St Sennen

The history of St Sennen

Some background information

Like most villages in Cornwall, Sennen is named for the saint who founded the parish church, and like most Cornish villages the identity with the saint is quite strong (maintained by an annual commemorative Feast day, celebrated here on Advent Sunday) even if the identity of the saint himself is a bit vague.

Not much is known about St. Sennen. A St. Senan was born near Kilrush in Ireland in 488. He founded many churches there, and is supposed to have founded this church in 520. He could have visited here on his way to Brittany, where he is associated with Plouzane. Ireland became Christian long before other parts of the British Isles and Irish missionaries soon spread the faith into the Western Isles, Wales and Cornwall. St. Columba founded his monastery on Iona in 563, thirty four years before St. Augustine made it to Kent. Although the Irish Saints probably didn’t make extended voyages on millstones and fig leaves they managed to cross the seas somehow to spread their message, perhaps travelling with fishermen and merchants.

The three parishes of Sennen St. Buryan and St. Levan have been linked one way or another for most of their history. King Athelstan re-founded the church at St. Buryan in 932 giving it a special ‘peculiar’ status as a Royal Deanery, to which the churches of Sennen and St. Levan were attached as chapelries, though in other respects they functioned as separate parishes. To the inhabitants of Sennen the most significant cause of disgruntlement with this arrangement was that despite being able to hear mass and marry in their own church they were not allowed to bury their dead around it. For this they had to make the tedious trip across country to St. Buryan, leaving their homes open to attack from sea-borne raiders while they were about it. (The Spanish were a nuisance into the sixteenth century). They sent a petition to Rome asking for a bishop to be sent to hallow the churchyard for burial. Pope Martin V read and dismissed their appeal on 21 February 1430. This was a bad year for Joan of Arc, too. She was captured and sold to the English, and burnt in 1431.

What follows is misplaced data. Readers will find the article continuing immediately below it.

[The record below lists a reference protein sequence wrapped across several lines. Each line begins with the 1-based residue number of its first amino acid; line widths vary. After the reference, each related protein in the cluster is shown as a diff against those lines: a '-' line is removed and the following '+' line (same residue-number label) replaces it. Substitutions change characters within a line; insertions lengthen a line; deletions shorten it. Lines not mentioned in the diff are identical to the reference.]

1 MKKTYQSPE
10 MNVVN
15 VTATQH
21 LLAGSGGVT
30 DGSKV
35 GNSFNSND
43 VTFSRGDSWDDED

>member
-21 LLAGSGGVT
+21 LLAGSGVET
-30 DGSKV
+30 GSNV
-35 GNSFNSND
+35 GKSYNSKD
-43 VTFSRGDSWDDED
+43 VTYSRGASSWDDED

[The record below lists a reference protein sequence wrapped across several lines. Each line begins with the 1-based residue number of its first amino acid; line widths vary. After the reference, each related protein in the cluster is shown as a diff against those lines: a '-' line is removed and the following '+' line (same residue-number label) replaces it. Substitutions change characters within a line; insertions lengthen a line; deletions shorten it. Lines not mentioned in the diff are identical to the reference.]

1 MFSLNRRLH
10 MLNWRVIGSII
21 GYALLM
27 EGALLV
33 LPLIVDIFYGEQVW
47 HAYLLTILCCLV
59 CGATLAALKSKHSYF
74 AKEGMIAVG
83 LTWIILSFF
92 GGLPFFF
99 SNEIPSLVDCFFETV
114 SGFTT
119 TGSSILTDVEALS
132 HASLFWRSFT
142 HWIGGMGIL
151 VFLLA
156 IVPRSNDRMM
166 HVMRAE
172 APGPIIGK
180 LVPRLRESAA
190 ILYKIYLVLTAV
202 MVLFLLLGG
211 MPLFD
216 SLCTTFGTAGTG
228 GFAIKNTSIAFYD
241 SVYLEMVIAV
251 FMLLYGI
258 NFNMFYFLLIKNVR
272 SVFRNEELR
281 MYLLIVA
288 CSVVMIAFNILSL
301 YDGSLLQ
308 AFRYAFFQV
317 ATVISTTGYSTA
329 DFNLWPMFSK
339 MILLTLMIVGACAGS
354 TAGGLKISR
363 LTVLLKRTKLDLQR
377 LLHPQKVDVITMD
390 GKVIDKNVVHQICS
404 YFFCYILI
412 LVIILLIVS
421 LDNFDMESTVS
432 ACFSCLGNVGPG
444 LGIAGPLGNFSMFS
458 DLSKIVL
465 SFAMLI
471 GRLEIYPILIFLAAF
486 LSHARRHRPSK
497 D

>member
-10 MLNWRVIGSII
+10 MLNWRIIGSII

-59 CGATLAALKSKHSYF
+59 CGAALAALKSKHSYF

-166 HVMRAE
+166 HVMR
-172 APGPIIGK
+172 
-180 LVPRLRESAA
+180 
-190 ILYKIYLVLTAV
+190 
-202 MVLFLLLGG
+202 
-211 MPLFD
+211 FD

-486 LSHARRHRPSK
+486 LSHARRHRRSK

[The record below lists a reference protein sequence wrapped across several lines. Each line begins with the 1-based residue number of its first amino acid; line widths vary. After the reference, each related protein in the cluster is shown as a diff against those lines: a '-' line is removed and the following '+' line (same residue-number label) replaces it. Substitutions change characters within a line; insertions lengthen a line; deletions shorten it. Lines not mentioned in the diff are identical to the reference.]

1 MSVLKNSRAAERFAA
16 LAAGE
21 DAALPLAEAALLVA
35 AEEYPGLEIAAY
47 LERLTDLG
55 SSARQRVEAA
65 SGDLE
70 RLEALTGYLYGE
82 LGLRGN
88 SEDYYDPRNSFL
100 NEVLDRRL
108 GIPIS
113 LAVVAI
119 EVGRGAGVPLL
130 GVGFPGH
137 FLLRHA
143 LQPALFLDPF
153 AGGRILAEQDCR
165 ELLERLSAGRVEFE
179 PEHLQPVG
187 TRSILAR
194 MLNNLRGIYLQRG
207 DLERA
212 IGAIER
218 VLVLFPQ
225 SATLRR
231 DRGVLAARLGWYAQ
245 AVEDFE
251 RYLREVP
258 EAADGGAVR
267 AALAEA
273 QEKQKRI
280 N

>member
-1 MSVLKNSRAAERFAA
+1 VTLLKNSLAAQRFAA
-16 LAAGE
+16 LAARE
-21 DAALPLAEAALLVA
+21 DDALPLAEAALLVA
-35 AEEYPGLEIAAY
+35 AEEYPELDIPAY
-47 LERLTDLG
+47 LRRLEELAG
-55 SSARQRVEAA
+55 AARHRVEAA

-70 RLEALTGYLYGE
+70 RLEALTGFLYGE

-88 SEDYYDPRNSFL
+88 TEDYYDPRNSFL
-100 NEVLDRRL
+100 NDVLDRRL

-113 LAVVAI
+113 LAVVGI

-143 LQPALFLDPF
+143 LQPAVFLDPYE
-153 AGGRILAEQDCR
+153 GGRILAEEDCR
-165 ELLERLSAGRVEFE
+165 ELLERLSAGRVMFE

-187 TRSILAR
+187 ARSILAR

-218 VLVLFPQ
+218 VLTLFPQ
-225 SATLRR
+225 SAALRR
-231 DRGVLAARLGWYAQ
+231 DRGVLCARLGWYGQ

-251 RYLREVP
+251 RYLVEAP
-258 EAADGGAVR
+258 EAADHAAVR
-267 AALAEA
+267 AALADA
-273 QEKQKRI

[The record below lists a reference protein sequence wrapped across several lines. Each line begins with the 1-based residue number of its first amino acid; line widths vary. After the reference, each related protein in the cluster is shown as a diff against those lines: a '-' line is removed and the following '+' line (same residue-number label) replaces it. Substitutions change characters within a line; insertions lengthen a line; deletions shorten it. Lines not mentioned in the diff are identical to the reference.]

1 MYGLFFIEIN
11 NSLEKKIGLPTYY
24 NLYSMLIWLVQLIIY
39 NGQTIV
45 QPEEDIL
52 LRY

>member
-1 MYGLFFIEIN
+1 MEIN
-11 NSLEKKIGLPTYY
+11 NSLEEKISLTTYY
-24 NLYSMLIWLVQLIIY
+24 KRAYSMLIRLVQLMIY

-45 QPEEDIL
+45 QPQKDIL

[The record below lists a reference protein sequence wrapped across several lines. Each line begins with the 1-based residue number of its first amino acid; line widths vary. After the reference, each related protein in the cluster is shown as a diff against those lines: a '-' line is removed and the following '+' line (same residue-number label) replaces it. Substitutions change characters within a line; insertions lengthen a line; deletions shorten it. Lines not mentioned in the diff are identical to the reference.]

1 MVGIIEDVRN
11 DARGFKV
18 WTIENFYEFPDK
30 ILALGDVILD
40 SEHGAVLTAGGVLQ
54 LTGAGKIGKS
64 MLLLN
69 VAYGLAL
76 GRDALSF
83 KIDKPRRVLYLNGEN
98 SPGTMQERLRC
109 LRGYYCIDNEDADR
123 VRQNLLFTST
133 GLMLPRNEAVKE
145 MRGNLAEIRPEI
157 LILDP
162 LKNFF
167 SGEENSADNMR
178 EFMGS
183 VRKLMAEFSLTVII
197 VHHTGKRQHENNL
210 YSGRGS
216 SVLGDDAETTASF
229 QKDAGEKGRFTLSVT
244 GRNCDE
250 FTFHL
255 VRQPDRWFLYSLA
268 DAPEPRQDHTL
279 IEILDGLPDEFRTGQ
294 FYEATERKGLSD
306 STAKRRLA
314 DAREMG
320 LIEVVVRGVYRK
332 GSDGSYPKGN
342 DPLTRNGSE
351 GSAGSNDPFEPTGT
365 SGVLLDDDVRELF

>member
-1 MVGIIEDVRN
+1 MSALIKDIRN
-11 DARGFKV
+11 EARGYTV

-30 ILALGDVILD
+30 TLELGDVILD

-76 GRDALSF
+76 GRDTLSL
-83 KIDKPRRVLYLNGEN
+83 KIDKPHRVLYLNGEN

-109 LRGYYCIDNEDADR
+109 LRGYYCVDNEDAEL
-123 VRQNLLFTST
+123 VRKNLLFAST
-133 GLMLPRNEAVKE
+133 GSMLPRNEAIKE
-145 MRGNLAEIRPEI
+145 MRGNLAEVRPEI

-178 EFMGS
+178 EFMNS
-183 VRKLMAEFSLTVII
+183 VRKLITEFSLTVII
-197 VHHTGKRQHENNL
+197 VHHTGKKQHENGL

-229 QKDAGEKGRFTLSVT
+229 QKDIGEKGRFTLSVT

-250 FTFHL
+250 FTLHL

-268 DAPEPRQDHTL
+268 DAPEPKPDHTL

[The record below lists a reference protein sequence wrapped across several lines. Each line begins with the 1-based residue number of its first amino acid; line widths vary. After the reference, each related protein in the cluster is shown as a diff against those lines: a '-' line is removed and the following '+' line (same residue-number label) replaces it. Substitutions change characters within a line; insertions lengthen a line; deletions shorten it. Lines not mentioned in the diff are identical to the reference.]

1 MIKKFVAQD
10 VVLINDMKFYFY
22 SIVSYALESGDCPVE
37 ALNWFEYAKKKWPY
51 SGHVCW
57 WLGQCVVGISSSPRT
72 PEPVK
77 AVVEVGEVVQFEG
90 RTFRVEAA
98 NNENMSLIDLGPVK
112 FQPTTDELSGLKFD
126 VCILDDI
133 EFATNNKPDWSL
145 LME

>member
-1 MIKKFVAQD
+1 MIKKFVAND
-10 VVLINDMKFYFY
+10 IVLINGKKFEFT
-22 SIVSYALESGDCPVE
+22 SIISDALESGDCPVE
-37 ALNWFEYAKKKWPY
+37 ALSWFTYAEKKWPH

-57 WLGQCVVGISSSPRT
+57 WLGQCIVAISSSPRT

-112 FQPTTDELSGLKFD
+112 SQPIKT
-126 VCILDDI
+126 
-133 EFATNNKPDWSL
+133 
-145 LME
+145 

Trouble from the sea arrived 37 years later when Perkin Warbeck, the hapless ‘White Rose of England’ landed at Sennen Cove. By 1497 he was nearing the end of his botched career pretending to be Richard, Duke of York (the real one may or may not have been dead already). A few of the local fishermen joined his small force, perhaps they were still annoyed at the failure of the Cornish Rebellion which had come to an inglorious end a short while earlier, and marched with him to Exeter. It was a mistake. Warbeck was defeated again and imprisoned and the Sennen men let off lightly with a hefty fine.

By the time all this happened the church stood substantially as it is now. The nave, north transept and chancel date from the thirteenth century, the tower from the later fourteenth and the south isle from the fifteenth. This replaces an earlier transept for the original plan was cruciform. The porch is not mediaeval, and might replace an earlier one. The roof, pews and windows, except those of the tower, are all nineteenth century. These date from the restoration the church underwent shortly after the deanery of St. Buryan was abolished in 1864.

If you walk around the church before entering you will be able to see the blocked low side window, which once helped light the chancel, the blocked east window of the transept and a door in the north wall. This was known as the devil’s door because it was left open during baptisms to allow the devil to escape after having been driven out of the child by the holy water. That is why it pays to be careful where you stand during a baptism, because the devil now only has one way out. The tall cross standing near the tower was brought to the churchyard in 1878 by a Rector who formed the notion that it would be a good idea to collect all the parish crosses together. Luckily he didn’t succeed and was made to put them back where they came from. This one was obviously too heavy to move again.

To read some further history on the church interior and features - please click here

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